Donald Trump’s proposal to allow the federal Medicare program to negotiate prices with drug companies should be a wake-up call for the pharmaceutical industry.
Trump is leading in the polls for the Republican nomination and is even drawing the support of Tea Party conservatives who, just a year or two ago, never would have supported a candidate endorsing such strong government intervention into a private-sector industry.
Characteristically, Trump didn’t give a lot of detail about his plans. He claimed $300 billion in savings per year (about 10 times more than is realistic). But that doesn’t matter. If the leading GOP presidential candidate—a man who has proved masterful at reading the public mood and playing to it—has signed on to this idea, it proves that change has come.
I know that many veterans of the pharmaceutical industry think they have seen this horror movie before and know how it ends. There have been several past public furors over the price of prescription drugs, and each one gradually faded without major disruption for drugmakers. But this time feels different.
“The pessimist complains about the wind; the optimist expects it to change; the realist adjusts the sails.” —William Arthur Ward
Looking confidently past the skeletons of drowned state and federal healthcare experiments, America’s health insurance exchanges set sail in January 2014. Disregarding the rough seas ahead, healthcare reform pundits and legislators applauded the Affordable Care Act’s signature public expansion vehicle as an impenetrable solution for achieving affordable coverage and competition.
Less than two years later, the exchanges are taking on water.
In November, United Healthcare lowered earnings projections, a move driven primarily by its hesitancy to commit to enrolling new exchange members until risks are better understood. While other insurers were quick to reassure investors that the public exchange market remains a viable means for organic growth, a low-pressure system of doubt is already building over the nascent public exchanges.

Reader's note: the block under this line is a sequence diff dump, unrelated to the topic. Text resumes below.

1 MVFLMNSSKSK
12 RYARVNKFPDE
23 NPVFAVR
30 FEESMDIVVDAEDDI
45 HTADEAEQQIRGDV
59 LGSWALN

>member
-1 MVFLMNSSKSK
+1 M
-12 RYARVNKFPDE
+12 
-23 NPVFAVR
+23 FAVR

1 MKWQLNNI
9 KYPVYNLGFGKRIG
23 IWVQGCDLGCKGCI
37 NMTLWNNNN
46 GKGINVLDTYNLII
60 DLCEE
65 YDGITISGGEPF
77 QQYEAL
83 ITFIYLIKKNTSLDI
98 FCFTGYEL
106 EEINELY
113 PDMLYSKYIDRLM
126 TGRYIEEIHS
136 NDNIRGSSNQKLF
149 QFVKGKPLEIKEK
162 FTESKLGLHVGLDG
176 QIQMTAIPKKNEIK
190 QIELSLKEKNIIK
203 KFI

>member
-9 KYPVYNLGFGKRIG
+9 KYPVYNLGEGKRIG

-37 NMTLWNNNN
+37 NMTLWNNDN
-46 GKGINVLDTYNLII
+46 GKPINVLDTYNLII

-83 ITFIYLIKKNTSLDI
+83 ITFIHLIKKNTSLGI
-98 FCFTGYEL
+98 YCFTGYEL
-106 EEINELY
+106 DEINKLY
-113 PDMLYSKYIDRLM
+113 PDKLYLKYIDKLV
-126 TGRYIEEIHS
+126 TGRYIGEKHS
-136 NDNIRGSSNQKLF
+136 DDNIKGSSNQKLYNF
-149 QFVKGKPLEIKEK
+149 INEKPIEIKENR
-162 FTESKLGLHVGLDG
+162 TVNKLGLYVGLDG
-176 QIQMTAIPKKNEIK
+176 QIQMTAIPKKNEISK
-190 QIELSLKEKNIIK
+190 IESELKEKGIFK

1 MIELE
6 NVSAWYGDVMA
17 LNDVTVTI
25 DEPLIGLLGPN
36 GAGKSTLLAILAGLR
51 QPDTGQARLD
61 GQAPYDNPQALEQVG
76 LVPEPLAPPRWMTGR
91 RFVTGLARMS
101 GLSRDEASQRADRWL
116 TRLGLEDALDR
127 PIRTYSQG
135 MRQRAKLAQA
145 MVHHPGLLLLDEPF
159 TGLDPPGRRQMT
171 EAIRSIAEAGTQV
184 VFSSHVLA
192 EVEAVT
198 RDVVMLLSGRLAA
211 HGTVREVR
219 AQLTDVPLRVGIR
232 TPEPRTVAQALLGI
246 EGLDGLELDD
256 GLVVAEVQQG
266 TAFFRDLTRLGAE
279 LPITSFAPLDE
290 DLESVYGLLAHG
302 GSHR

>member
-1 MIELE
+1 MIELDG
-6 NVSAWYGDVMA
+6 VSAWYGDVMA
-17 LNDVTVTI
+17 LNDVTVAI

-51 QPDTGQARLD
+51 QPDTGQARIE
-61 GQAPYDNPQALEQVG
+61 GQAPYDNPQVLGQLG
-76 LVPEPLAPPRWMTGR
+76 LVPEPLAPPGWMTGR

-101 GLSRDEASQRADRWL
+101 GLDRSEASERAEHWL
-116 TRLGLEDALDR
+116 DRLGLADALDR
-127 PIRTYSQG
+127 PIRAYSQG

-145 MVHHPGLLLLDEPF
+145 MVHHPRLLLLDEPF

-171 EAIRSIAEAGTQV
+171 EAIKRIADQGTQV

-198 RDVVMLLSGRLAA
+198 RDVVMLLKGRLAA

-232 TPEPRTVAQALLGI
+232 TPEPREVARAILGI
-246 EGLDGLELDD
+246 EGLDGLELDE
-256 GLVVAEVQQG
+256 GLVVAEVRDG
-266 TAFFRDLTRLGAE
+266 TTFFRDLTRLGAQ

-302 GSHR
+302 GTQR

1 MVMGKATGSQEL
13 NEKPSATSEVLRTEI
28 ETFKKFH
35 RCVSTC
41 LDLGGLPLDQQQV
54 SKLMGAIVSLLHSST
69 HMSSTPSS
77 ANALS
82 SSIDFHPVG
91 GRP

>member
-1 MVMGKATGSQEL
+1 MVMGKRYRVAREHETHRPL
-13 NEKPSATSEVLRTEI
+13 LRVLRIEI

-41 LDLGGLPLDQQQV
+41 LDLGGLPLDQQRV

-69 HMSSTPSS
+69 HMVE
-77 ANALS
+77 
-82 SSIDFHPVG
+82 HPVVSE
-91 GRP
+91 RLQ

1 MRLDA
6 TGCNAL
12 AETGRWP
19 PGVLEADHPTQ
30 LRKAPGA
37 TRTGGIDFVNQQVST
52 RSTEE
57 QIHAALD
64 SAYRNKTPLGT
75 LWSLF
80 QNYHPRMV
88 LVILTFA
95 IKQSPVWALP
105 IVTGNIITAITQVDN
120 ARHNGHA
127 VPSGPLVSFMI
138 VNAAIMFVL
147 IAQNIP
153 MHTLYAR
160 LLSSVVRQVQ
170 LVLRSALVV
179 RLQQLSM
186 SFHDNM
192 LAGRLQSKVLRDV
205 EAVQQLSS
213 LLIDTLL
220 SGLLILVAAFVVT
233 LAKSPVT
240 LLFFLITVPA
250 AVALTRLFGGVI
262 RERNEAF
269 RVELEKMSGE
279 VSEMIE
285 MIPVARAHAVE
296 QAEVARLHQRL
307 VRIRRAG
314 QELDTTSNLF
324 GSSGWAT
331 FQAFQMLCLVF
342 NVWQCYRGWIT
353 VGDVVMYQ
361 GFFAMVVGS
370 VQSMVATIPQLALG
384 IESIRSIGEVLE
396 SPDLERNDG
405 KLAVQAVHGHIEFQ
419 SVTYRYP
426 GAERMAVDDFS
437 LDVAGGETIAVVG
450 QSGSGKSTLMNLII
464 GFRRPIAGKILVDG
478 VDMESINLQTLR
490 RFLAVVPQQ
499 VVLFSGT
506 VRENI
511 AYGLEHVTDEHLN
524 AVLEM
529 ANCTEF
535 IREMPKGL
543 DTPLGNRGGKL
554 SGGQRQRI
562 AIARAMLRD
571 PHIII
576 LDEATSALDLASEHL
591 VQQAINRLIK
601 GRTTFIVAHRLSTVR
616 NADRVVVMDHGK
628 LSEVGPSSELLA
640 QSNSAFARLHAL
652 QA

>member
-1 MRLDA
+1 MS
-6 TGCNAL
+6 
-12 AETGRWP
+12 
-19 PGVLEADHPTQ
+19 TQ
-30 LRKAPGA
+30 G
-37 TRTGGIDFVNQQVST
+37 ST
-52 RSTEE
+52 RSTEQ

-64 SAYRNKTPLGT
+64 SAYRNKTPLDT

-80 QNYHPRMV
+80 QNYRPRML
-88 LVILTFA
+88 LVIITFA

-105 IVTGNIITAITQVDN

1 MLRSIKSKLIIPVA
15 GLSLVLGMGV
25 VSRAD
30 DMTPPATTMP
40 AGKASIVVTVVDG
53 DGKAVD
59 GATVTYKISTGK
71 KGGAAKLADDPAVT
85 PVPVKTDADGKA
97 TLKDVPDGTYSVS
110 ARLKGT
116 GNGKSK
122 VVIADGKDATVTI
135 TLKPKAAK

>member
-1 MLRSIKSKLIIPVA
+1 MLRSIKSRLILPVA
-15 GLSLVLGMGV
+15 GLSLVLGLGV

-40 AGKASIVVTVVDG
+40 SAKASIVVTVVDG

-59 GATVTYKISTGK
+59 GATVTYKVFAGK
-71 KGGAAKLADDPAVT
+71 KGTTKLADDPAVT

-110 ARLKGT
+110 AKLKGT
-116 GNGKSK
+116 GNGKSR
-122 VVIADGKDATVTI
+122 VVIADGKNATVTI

Initial enrollment projections for 2016 are fewer than 10 million members—about half of the 20 million target estimated by the Congressional Budget Office. In their rush to expand coverage to the uninsured and under insured, many public officials and industry neophytes failed to consult with those who have firsthand experience with the difficulties of underwriting those who are obtaining insurance for the first time.
Enrollment projections for 2016 are fewer than 10 million members—about half the Congressional Budget Office target of 20 million.
The rush to participate in public exchanges has attracted inexperienced players seeking a piece of a $300 billion premium opportunity.
Investors want desperately to believe healthcare is ripe for transformational disruption.
“Universal Health Care”, “Single Payer”, “National Health Insurance”, “Socialized Medicine” are all semiotics symbolizing the subjugation of physician and of patient autonomy to government control for the sake of the common good. This is not sophistry. Max Weber was a Prussian political philosopher who laid the foundation for modern sociology with such books as The Theory of Social and Economic Organization (1920, English translation 1947) in which he proclaimed, “Bureaucratic administration means fundamentally the exercise of control on the basis of knowledge. This is the feature of it which makes it specifically rational.” (p. 339).